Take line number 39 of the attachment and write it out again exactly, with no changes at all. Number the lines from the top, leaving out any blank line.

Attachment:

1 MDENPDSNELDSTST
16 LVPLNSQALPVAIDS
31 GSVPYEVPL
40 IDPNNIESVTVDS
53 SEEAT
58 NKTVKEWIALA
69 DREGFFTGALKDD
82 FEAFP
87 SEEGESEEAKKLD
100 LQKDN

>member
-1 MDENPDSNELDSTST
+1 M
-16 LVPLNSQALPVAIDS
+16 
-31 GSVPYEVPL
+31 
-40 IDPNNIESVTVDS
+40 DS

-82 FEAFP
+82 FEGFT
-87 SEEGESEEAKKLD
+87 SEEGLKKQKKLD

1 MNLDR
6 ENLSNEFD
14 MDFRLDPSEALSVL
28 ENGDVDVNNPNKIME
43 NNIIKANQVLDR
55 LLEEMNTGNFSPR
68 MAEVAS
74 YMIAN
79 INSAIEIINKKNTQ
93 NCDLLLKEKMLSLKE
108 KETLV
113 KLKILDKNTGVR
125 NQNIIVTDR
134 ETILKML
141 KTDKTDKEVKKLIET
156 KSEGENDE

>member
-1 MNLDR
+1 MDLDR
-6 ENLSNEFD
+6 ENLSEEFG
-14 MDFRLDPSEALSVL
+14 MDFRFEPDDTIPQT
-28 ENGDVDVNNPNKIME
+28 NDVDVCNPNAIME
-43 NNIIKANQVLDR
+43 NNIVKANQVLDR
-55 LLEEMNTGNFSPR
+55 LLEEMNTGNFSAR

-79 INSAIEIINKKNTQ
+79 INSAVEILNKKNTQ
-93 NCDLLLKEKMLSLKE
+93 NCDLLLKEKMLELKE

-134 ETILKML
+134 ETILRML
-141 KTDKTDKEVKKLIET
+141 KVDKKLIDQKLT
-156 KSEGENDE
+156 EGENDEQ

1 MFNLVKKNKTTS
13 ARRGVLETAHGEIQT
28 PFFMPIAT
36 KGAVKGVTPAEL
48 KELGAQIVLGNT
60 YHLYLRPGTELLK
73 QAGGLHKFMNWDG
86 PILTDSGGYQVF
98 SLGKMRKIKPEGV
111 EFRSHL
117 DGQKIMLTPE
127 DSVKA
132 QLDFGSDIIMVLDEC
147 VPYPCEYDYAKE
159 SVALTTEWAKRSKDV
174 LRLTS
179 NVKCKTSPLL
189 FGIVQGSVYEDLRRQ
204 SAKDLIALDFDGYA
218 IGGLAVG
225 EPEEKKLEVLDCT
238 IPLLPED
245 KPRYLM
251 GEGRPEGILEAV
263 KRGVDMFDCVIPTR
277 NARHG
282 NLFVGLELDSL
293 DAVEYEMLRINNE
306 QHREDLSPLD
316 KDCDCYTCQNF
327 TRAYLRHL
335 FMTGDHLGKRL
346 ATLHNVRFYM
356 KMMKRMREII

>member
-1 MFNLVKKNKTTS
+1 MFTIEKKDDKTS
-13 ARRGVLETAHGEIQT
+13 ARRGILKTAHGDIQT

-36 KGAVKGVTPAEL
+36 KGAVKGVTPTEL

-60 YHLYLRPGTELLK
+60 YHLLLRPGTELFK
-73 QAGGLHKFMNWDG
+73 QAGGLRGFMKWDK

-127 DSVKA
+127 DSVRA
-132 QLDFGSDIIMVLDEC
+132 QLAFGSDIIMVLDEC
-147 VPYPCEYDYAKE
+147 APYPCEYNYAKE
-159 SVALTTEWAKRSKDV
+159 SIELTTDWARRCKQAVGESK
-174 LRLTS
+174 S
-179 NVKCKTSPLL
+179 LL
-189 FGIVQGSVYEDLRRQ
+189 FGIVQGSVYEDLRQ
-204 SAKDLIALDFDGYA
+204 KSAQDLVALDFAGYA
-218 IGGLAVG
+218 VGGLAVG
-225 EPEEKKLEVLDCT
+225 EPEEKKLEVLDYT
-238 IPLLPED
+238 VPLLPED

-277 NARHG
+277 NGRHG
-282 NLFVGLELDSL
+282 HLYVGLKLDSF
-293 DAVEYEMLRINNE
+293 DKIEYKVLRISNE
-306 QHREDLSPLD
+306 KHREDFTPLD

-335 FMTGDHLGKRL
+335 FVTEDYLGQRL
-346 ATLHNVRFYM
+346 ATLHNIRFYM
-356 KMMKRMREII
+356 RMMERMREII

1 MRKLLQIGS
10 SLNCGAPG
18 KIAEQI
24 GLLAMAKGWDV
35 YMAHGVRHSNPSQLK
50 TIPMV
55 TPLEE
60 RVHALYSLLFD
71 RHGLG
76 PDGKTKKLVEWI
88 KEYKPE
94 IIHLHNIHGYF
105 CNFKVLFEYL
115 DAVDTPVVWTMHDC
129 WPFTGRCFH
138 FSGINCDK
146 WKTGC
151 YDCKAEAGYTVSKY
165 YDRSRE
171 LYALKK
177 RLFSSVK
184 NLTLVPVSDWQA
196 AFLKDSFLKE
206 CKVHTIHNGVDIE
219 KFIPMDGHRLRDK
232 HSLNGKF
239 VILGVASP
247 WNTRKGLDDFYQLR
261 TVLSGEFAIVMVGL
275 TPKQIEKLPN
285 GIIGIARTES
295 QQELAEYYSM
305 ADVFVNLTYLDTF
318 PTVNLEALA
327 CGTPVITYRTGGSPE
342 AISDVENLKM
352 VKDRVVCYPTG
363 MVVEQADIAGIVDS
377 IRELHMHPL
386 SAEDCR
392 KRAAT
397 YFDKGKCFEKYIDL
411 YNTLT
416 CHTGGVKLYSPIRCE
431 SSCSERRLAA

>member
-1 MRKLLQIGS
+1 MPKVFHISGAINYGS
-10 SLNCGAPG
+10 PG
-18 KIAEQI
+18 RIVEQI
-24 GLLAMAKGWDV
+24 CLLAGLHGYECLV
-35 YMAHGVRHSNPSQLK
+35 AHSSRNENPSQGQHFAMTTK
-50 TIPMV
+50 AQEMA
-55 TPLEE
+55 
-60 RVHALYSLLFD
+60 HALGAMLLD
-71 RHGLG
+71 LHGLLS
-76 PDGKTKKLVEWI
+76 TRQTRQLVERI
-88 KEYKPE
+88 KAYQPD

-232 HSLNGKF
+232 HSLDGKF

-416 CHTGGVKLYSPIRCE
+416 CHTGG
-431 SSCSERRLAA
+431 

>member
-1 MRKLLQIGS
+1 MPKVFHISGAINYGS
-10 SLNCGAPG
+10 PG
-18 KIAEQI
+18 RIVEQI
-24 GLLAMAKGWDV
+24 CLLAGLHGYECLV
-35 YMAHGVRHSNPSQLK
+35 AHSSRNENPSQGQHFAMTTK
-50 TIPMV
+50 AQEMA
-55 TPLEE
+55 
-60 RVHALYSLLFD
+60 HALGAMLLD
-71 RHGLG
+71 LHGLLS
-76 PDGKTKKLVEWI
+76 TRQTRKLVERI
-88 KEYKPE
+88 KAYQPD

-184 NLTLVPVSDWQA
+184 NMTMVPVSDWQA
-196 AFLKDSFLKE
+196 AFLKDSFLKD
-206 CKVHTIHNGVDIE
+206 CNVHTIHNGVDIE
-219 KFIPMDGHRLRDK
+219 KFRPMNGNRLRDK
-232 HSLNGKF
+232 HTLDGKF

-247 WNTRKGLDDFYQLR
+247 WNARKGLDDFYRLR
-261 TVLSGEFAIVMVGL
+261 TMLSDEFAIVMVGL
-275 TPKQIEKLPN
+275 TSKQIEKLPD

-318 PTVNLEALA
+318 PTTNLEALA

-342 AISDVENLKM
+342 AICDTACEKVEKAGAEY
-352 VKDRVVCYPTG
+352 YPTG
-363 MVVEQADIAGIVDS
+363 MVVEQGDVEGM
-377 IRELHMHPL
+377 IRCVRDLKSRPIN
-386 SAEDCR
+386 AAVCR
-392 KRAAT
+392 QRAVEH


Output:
156 KSEGENDE